Foot anatomy and mechanics vary among herbivorous quadrupeds. Horses have one toe ending in a rigid hoof, which is effective for fast-running but generates large impact vibrations. The feet of the elephants and rhinoceroses have five and three toes, respectively, bound within a digital cushion, which absorbs locomotor forces, yet is heavy and thus costly to swing. But how do less extreme foot morphologies, such as those found in even-toed ungulates influence foot mechanics? We developed a novel approach for this study that integrates 3D kinematic data from biplanar radiography (XROMM), inverse dynamics and finite element analysis to test the hypothesis that bone stresses during walking remain relatively constant among animals of different body mass. Foot designs and joint kinematics may act as a compensatory mechanism to maintain bone stresses at optimal levels. We provide comparative results from five species of hoofed mammals, ranging from pigs to elephants, to infer how body size and foot anatomy relate to foot mechanics.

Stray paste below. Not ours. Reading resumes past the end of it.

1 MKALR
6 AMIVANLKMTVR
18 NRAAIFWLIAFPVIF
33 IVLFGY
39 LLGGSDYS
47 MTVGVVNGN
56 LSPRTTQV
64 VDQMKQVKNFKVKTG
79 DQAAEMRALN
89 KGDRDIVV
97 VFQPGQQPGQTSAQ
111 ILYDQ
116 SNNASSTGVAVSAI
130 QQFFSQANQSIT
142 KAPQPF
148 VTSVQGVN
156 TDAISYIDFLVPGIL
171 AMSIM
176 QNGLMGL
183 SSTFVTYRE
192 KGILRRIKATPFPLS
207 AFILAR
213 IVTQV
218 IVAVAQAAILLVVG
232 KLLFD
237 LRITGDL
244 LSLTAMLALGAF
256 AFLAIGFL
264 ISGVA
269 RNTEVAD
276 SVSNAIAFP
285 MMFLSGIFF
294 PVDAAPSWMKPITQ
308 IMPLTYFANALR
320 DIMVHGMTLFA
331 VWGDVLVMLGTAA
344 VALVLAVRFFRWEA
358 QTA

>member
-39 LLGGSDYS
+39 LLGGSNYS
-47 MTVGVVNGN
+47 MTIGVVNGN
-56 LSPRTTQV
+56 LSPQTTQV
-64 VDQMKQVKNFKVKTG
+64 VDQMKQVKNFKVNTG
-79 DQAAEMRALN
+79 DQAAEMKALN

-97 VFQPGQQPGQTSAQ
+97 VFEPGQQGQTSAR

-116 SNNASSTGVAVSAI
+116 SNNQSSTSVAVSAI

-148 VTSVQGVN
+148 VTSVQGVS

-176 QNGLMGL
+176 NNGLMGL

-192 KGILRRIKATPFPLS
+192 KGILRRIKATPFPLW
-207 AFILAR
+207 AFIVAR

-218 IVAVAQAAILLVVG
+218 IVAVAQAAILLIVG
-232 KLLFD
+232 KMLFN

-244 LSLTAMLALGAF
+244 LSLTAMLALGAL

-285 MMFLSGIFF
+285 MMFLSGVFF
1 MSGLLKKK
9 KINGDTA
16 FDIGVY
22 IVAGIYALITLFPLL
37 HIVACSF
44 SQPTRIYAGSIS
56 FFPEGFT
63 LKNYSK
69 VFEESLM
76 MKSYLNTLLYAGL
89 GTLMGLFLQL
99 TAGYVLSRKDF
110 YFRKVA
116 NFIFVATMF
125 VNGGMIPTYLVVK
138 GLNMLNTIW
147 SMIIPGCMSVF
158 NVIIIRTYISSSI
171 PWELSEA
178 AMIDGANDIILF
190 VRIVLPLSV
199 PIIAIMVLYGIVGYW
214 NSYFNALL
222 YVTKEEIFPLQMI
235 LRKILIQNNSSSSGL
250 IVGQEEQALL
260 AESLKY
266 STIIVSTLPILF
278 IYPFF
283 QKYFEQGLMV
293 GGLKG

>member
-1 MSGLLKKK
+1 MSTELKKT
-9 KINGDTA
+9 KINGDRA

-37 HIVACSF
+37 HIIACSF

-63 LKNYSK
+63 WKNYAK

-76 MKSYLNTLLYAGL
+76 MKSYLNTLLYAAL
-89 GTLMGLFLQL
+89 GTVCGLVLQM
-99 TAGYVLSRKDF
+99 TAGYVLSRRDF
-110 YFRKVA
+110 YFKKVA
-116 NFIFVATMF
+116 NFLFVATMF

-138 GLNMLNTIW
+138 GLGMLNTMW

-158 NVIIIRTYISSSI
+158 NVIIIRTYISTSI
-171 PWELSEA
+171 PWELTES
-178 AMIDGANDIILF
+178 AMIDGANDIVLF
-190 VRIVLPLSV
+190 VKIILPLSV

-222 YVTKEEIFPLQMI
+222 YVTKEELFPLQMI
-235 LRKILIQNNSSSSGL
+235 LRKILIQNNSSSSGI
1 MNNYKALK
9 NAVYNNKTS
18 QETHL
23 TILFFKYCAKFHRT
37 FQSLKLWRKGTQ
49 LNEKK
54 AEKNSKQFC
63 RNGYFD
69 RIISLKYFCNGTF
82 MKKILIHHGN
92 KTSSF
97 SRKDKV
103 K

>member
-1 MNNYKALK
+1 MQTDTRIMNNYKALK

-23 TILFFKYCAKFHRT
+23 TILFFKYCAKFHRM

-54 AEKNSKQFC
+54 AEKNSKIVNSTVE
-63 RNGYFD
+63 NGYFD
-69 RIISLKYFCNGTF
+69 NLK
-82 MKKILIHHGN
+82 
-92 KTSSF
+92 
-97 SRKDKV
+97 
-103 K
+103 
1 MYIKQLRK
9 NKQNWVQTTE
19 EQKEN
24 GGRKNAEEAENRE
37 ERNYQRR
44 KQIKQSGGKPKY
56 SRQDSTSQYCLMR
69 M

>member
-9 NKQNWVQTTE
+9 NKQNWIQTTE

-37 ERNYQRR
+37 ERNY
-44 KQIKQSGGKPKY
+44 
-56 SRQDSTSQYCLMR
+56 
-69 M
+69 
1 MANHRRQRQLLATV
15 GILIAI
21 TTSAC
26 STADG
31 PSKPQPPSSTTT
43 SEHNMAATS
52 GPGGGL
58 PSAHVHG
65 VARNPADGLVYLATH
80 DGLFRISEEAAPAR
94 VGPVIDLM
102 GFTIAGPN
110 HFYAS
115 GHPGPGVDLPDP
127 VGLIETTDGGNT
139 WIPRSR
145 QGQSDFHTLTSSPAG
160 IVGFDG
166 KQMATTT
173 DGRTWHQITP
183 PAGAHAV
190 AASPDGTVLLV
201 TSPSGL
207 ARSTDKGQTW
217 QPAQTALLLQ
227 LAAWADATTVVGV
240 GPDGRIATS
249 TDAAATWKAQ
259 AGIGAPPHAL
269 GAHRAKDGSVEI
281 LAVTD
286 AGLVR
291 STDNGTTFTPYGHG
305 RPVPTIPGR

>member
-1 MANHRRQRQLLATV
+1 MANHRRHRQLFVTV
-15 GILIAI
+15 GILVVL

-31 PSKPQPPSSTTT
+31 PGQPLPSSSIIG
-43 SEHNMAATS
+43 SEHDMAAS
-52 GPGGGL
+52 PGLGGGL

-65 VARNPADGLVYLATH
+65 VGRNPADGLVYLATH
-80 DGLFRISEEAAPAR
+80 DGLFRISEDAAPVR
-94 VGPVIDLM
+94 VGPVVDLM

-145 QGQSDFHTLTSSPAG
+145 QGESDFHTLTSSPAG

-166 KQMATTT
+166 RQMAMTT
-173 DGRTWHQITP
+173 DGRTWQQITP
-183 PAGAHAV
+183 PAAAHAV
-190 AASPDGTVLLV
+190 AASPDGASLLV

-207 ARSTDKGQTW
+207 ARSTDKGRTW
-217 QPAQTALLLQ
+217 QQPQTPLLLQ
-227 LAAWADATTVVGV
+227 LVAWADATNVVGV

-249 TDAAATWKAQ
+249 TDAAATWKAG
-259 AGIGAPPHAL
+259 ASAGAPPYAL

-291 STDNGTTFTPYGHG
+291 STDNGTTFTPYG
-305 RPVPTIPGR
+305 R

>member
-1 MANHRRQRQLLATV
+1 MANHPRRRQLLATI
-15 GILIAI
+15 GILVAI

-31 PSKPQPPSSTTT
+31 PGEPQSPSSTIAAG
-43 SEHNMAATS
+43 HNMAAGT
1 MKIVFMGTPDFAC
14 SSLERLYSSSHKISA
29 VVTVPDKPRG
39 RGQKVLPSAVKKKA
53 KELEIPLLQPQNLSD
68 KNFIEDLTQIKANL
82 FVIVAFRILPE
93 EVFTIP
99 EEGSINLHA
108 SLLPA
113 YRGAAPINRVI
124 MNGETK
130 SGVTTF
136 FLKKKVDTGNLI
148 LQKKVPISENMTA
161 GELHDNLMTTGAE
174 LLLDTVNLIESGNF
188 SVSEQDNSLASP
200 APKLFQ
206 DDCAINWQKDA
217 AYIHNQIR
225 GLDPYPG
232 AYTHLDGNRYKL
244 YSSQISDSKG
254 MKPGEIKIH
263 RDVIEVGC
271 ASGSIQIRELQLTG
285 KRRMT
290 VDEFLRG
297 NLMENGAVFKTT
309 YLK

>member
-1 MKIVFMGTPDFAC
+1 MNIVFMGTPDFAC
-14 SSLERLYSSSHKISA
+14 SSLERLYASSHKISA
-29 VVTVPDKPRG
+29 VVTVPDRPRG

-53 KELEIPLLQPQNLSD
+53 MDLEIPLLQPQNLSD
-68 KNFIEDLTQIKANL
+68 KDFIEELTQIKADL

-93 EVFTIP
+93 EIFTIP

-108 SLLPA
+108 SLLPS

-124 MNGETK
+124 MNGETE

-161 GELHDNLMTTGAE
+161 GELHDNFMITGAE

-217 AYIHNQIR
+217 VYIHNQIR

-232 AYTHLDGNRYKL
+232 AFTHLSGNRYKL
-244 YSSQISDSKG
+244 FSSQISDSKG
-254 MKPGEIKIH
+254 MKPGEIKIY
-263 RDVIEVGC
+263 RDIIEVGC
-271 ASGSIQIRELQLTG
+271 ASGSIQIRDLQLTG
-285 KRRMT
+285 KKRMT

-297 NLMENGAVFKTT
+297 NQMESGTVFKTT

|Number of pages||1|
|Journal||The FASEB Journal|
|Publication status||Published - 1 Apr 2015|